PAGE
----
Tuesday September 4, 2012
Glenealy privatisation faces obstacle
By Cecilia Kok
PETALING JAYA: The proposed privatisation of Glenealy Plantations (M) Bhd has encountered opposition from a group of minority shareholders, led by Patrick Low, who are unhappy with the price offered by its major shareholder to take the company private.
The group of minority shareholders said they would vote against the resolution for the privatisation of Glenealy if their request for a fairer solution or higher offer price for Glenealy shares were not met.
In a letter addressed to Glenealy's independent directors, Mohd Yusof Hussin and Datuk Henry Chin, the group of minority shareholders said they were greatly dissatisfied with the offer price of RM7.50 per share by Samling Strategic Corp Sdn Bhd to acquire all the shares in Glenealy that it did not already own to take it private.
The same letter was also sent to the Securities Commission and Minority Shareholders Watchdog Group.
In it, the group argued that the offer price was “too low” vis-vis the present market value of plantations land and unplanted land that Glenealy has in its portfolio.
The group claimed that the offer price of RM7.50 per Glenealy share was based on the valuation of RM25,000 per planted hectare of land, which it said was totally unrealistic with today's market.
Recently transacted prices were more than double this and in fact close to RM 70,000, they added.
The group of minority shareholders had appealed for the management to raise the offer price to not less than RM10 per Glenealy share.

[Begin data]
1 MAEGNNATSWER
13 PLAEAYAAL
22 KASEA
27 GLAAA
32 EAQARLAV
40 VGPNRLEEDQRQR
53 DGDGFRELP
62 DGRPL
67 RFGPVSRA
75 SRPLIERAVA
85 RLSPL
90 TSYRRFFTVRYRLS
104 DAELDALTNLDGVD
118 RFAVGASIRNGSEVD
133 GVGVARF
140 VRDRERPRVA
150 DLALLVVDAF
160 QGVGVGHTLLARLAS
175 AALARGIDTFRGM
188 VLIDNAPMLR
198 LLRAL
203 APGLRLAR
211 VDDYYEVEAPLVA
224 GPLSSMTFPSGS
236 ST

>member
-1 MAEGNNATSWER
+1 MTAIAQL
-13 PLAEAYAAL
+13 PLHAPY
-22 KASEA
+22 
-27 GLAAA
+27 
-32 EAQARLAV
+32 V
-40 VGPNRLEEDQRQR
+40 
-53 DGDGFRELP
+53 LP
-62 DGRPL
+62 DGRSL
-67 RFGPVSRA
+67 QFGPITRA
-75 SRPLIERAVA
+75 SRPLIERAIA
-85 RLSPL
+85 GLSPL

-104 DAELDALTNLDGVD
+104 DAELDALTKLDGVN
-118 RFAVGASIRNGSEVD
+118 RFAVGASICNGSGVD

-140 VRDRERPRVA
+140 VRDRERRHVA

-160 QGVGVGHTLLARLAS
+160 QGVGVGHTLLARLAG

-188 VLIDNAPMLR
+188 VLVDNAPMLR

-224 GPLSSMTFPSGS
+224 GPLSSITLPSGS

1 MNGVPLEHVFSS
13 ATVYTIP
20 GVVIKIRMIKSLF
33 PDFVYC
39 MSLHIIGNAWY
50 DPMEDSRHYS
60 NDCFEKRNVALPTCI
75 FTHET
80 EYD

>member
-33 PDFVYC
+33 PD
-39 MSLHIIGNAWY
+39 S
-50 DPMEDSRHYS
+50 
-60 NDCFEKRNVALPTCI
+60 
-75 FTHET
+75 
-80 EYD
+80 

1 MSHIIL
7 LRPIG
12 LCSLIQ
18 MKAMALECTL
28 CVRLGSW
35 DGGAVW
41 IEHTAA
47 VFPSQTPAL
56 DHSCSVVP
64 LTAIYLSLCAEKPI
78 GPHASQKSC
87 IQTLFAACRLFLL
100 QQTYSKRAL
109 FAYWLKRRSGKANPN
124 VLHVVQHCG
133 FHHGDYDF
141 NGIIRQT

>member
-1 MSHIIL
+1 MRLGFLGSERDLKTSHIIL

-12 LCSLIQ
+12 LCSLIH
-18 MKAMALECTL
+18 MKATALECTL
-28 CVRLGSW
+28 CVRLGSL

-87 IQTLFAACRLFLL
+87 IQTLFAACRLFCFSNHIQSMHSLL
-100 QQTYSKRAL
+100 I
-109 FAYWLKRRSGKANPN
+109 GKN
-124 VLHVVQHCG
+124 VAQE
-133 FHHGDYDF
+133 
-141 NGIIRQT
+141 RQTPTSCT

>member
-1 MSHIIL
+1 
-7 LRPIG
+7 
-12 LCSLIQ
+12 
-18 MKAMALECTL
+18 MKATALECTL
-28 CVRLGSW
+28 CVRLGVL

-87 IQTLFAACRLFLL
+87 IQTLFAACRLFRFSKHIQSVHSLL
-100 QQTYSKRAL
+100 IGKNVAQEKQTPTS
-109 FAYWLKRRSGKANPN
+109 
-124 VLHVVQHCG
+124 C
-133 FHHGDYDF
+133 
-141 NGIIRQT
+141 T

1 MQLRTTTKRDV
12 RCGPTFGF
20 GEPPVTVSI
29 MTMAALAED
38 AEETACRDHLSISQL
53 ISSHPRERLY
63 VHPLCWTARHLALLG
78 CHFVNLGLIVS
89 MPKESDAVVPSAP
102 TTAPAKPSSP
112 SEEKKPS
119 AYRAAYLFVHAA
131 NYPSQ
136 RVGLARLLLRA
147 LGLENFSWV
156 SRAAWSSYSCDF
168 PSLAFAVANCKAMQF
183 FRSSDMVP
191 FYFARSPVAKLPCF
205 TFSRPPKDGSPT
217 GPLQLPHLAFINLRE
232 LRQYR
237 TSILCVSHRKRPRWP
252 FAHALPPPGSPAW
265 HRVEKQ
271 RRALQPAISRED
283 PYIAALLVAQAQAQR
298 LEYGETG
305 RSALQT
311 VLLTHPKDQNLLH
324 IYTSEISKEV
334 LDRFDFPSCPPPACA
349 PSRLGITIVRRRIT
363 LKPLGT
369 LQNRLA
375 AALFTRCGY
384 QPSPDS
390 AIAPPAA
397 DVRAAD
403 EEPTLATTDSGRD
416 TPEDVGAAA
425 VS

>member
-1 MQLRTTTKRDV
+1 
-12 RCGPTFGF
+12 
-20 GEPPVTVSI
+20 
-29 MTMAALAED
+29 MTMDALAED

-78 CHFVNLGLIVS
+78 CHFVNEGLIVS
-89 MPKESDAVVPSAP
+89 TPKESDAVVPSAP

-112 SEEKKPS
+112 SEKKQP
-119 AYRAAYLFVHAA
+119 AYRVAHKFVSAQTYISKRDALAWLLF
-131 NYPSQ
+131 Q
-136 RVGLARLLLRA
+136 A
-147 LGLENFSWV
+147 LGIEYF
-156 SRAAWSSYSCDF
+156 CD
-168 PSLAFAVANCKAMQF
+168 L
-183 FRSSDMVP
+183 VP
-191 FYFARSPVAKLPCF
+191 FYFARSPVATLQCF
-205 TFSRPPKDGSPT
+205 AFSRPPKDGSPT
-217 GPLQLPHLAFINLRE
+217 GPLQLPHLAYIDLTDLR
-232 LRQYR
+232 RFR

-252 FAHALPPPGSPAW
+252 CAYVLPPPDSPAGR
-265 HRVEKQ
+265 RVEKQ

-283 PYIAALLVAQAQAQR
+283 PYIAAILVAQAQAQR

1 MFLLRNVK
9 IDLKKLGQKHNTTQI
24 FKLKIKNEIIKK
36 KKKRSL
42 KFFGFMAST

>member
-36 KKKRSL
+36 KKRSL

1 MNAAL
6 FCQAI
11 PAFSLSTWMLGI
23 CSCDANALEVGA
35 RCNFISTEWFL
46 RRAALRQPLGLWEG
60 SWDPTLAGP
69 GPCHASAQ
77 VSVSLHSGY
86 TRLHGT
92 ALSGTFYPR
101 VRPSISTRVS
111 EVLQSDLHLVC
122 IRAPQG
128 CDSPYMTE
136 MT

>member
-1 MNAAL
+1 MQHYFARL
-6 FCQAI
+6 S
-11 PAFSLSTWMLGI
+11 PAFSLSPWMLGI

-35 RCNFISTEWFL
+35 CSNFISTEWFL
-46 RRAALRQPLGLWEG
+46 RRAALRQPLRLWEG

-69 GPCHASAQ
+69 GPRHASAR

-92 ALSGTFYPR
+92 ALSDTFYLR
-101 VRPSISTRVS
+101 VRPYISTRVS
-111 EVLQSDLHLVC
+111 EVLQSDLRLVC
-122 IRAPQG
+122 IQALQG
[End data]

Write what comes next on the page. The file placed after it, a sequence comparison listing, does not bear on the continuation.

They cited a recent report by OSK Research, which had put a fair price of RM10.26 per Glenealy share, based on the market valuation of RM36,661 per planted hectare.
Trading in the shares of Glenealy was halted between 9am and 10am yesterday for unclarified reasons.
The company's shares rose upon resuming trading and closed yesterday at RM7.28, which represented a gain of three sen, or 0.41%.
“We are not asking for bonus and rewards, but merely hope that you all will treat us with fairness based on today's market value of plantations land and unplanted land.
“Nothing more and nothing less,” the group of disgruntled minority shareholders said in their letter.
“We will definitely vote against this resolution if you continue to mislead us with unfair valuations, which is clearly lopsided in favour of the owners.
“Everybody knows the real value of the land, so please give us some respect and don't treat us as ignorant investors,” they added.
“The major shareholders have treated the minority shareholders badly and poorly. We demand that we be fairly compensated,” the group said.